A readable and fascinating, if speculative, work of true crime.



Boston-based journalist McPhee spins a convincing conspiracy theory out of the knowns and unknowns of the Boston Marathon bombing of 2013. Tamerlan Tsarnaev died in a hail of bullets four days after the bombing, and his younger brother, Dzhokhar, awaits execution in a Supermax prison. The Chechen brothers had come with their parents from Russia and received all the benefits of refugees, including citizenship. Yet Tamerlan went back to Russia, becoming radicalized; when he returned to the U.S., he swayed his brother to become an Islamist terrorist. By McPhee’s account, numerous parts of the official story don’t quite add up: “I…believe,” she writes, “the federal government actively impeded a full investigation of the marathon bombings, as well as other crimes potentially involving Tamerlan and associates of his.” Among these crimes was triple murder two years before the bombing. As it had done with the notorious Mafia hit man Whitey Bulger, the FBI’s Boston office, writes the author, made efforts to recruit Tamerlan as an informant—which, she continues, explains why he was allowed to travel back and forth between Russia and the U.S. without a passport and without going through customs “even though he was on two terror watch lists.” In exchange for such privileges and a flow of cash, Tamerlan informed on Chechen rebels, some of whom disappeared or were killed soon after. McPhee holds that the Tsarnaevs did not act alone but instead worked with several associates, all of whom are free. Some of her evidence is circumstantial—she suggests, without hard proof, that the brothers were incapable of building the bombs they detonated by themselves—but the irregularities she notes should prompt a reopened investigation, such as the fact that Tamerlan’s wife was never called to testify: “To this day no one in the US Attorney’s Office will say why.” A readable and fascinating, if speculative, work of true crime.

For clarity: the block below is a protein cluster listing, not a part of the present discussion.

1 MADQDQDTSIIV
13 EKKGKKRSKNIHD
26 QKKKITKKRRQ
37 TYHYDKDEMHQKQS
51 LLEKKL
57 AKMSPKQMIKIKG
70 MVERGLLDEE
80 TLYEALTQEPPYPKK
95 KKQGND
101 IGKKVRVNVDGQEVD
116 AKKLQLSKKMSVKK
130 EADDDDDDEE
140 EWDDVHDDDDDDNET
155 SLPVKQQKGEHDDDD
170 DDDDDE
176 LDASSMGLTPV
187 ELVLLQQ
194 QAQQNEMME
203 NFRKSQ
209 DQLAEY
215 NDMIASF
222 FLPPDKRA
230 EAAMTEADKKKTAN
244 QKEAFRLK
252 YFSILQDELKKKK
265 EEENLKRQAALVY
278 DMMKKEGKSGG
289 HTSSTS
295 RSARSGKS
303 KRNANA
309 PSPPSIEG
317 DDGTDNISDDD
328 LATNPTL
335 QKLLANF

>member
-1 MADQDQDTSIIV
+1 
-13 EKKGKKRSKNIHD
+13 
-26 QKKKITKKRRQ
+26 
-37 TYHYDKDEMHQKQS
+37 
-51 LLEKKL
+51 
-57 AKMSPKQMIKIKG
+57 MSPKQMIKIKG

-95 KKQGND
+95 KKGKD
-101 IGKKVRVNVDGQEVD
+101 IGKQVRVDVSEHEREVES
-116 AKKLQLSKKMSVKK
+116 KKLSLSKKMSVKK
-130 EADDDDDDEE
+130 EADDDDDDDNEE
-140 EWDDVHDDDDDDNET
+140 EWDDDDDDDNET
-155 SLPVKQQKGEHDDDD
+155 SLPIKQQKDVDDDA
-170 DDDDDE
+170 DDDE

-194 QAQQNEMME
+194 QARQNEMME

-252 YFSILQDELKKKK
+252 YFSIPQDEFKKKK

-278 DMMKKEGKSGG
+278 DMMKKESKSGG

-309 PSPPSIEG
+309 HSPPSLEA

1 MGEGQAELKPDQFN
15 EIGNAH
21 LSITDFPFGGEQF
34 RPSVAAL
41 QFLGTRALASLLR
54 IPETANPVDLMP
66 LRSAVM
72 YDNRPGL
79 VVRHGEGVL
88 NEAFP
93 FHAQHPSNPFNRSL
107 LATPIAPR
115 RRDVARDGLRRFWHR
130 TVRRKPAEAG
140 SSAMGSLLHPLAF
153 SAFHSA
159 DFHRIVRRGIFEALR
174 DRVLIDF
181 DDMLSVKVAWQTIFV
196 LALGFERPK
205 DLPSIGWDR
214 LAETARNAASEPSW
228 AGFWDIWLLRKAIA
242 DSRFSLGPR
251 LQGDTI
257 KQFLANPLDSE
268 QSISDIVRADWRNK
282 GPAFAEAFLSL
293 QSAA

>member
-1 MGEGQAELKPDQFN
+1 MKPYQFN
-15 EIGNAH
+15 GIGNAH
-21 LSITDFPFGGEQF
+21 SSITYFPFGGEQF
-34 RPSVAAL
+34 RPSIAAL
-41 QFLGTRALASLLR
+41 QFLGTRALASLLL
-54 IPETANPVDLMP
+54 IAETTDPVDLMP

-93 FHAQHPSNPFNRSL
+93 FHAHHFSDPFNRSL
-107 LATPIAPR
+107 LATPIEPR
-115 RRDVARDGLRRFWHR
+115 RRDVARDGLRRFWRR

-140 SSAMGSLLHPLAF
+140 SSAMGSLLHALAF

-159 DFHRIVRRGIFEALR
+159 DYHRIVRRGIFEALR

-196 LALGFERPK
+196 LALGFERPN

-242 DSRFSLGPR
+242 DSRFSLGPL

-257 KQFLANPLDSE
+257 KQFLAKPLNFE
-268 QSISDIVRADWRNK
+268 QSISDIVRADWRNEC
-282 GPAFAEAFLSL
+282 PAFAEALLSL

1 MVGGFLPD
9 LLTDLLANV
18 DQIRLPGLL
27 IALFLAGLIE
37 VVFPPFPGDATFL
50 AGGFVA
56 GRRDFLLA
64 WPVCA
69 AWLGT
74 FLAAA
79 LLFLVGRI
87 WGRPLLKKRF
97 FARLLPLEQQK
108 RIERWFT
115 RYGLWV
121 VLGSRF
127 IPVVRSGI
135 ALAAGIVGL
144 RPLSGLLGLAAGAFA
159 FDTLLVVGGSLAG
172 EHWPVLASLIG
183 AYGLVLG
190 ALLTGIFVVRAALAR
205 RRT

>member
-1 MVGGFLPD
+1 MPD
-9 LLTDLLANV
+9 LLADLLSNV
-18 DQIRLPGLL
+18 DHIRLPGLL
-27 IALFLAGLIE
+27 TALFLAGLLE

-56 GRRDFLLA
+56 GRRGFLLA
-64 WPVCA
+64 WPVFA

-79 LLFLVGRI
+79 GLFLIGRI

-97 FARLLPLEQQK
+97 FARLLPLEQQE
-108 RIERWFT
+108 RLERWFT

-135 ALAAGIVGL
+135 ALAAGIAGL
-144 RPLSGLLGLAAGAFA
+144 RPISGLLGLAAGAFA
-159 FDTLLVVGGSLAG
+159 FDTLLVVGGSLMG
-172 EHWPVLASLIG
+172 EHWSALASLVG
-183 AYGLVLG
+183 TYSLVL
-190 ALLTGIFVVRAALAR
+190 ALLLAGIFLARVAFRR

Pub Date: April 14, 2020

ISBN: 978-1-58642-261-5

Page Count: 302

Publisher: Steerforth

Review Posted Online: April 20, 2020

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A handful of pearls amid a pile of empty oyster shells.


Bestselling author Haig offers a book’s worth of apothegms to serve as guides to issues ranging from disquietude to self-acceptance.

Like many collections of this sort—terse snippets of advice, from the everyday to the cosmic—some parts will hit home with surprising insight, some will feel like old hat, and others will come across as disposable or incomprehensible. Years ago, Haig experienced an extended period of suicidal depression, so he comes at many of these topics—pain, hope, self-worth, contentment—from a hard-won perspective. This makes some of the material worthy of a second look, even when it feels runic or contrary to experience. The author’s words are instigations, hopeful first steps toward illumination. Most chapters are only a few sentences long, the longest running for three pages. Much is left unsaid and left up to readers to dissect. On being lost, Haig recounts an episode with his father when they got turned around in a forest in France. His father said to him, “If we keep going in a straight line we’ll get out of here.” He was correct, a bit of wisdom Haig turned to during his depression when he focused on moving forward: “It is important to remember the bottom of the valley never has the clearest view. And that sometimes all you need to do in order to rise up again is to keep moving forward.” Many aphorisms sound right, if hardly groundbreaking—e.g., a quick route to happiness is making someone else happy; “No is a good word. It keeps you sane. In an age of overload, no is really yes. It is yes to having space you need to live”; “External events are neutral. They only gain positive or negative value the moment they enter our mind.” Haig’s fans may enjoy this one, but others should take a pass.